And Mary Ann Burdett, chairwoman of this year's poppy campaign, said that makes her sad. "It seems to be happening more often," she said in an interview from her home in Terrace, B.C. "We've run into it now and then over the years -- never very many, but a few -- that don't understand the importance of the poppy campaign." Every year, in the weeks leading up to Remembrance Day, thousands of veterans and legion volunteers brave inclement weather to sell red-and-black plastic poppy pins. Every year, a handful of stores or public places refuse to allow the poppy sales on their premises. And every year, Ms. Burdett said, they learn the hard way about the dangers of tangling with survivors of two world wars and the Korean War. "Generally, when it becomes well known, there is a reversal in their attitudes," she said, diplomatically. "The public has been very supportive of the legion in situations like this -- very much so." WANT TO EXPRESS YOUR VIEWS?
Pier 1 Imports/Canada is still refusing to permit Poppy sales in their stores. You can complain to them by filling out an online e-mail form here or telephone them by calling (800) 245-4595.
Last year, a veteran was asked to leave a Sudbury Home Depot store for standing outside in the cold selling poppies.
The storm of outrage that ensued after 71-year-old Ken Cook was told he could not distribute poppies outside the hardware superstore convinced Home Depot to change its policy and allow poppy sales boxes at front cash desks.
In 2001, public libraries in Pickering, Ont., just outside Toronto, set off a six-day uproar after banning poppy sales from their five branches. The library board reversed the decision after enduring weeks of pro-veteran protests.
In Montreal, an IKEA furniture store apologized last month after initially barring veterans from a suburban outlet.
Media reports about a number of CIBC branches refusing poppies prompted the bank's head office to issue a statement yesterday saying: "CIBC will permit poppy fundraising inside our branches. CIBC has been a strong supporter of many organizations across Canada including those that assist veterans."
However, there are still some holdouts this year, including Pier 1 Imports/Canada. The U.S.-based company has said its international policy is to collect only for two charities -- UNICEF and a breast cancer foundation.
"We like to be involved in bigger, united campaigns, spokesman Jim Waechter told the Calgary Herald. "I agree, veterans are a valuable piece of our heritage, but we promote consistency across all our stores. If someone comes into one store and wants to drop off a charity box, we say no. We say no to all of them, not just the poppy fund."
Dozens of retired soldiers attending a veteran associations conference in Toronto yesterday talked angrily about stores that had refused to allow the enduring symbols of their wartime sacrifice to be sold on their premises, threatening boycotts and letters.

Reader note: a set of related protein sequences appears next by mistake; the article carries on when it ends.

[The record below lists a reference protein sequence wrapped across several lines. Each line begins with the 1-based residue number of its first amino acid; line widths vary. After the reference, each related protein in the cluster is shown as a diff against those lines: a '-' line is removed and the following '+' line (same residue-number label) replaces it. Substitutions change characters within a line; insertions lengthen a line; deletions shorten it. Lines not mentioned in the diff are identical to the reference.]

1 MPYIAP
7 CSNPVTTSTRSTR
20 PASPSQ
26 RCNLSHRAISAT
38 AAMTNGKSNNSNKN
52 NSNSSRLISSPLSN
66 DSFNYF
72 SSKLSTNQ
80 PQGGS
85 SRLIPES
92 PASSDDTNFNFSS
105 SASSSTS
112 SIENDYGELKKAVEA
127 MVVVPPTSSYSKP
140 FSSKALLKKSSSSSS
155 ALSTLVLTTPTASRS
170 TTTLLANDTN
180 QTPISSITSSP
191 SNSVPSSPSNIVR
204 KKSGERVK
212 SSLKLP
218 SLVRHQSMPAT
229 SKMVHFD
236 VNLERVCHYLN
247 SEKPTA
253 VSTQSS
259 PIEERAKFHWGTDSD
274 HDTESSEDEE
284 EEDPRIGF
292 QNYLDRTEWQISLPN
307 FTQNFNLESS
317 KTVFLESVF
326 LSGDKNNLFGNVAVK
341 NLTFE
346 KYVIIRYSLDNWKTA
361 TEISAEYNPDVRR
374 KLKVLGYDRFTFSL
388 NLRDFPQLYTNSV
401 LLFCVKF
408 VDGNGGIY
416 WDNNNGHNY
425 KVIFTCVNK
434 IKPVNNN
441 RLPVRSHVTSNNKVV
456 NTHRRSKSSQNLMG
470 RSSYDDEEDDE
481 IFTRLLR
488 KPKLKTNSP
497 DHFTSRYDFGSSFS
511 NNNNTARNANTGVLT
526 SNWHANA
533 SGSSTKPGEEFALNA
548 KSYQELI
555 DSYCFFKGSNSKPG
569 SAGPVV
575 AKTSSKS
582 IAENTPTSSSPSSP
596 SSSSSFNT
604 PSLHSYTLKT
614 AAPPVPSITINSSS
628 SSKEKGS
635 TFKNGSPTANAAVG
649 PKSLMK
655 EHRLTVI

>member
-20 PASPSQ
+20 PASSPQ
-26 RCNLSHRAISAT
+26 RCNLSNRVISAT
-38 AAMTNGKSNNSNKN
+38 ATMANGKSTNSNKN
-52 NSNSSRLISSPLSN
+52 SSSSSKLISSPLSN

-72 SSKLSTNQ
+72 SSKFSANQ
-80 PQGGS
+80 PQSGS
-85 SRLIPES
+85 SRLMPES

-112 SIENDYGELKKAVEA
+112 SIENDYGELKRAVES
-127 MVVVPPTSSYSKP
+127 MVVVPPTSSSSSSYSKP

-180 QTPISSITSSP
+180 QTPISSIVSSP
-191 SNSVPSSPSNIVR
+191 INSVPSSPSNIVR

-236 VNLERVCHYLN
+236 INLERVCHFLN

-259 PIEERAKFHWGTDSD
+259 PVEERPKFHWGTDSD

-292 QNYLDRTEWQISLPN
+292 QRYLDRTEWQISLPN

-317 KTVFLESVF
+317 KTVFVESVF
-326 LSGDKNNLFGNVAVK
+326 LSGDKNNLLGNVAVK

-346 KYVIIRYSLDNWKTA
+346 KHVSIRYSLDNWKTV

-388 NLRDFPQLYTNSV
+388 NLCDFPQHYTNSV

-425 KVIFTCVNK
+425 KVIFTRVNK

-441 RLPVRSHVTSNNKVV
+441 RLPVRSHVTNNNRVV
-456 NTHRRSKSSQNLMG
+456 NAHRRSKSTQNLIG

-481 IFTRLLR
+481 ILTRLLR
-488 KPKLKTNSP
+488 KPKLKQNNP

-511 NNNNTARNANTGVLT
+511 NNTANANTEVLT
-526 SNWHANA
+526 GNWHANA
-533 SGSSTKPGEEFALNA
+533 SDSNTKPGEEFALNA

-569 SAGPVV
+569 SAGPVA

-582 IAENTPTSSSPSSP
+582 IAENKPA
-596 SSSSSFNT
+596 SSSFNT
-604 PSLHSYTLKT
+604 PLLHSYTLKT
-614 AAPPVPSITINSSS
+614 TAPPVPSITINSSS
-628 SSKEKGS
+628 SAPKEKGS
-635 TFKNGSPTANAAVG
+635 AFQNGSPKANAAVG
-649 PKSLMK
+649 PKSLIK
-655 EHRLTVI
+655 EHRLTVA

"These people are living the life that we fought for when we risked our lives for democracy," said Edward Carter-Edwards, who spent a year in German prison camps during the Second World War after being shot down over France.
"It's deplorable. To turn their backs now, 50 years later, on the very people who gave them their freedom -- it's a disgrace."
"I can't find words to explain such a stupid thing," said Art Adams, an air force veteran who was stationed in Burma during the Second World War.
"I just don't understand the thinking. Is their point that they are tired of hearing about veterans? Is having a box to sell poppies there too much to ask?"
"It seems that many of the stores that do have this happen, especially large chains, are internationally owned and just don't understand ... the sanctity of the poppy campaign," Ms. Burdett said. "It is symbolic of everything that Canada stands for -- for our freedoms, for us to be allowed to have companies like this.... The poppy is our way of thanking the veterans for the privilege of living here and everything that we enjoy in Canada."
Rey Pagtakhan, the Minister of Veterans Affairs, said it was disappointing when stores refuse to allow poppy sales.
This year, the legion has distributed more than 20 million poppies, an increase over last year's 19 million.
In 1997, the poppy campaign raised $10.2-million; in 2000 -- the last year for which sales figures have been tabulated -- poppy sales brought in $12.3-million.
Money collected for the poppies is used to support needy veterans and their families.
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Note: Source: National Post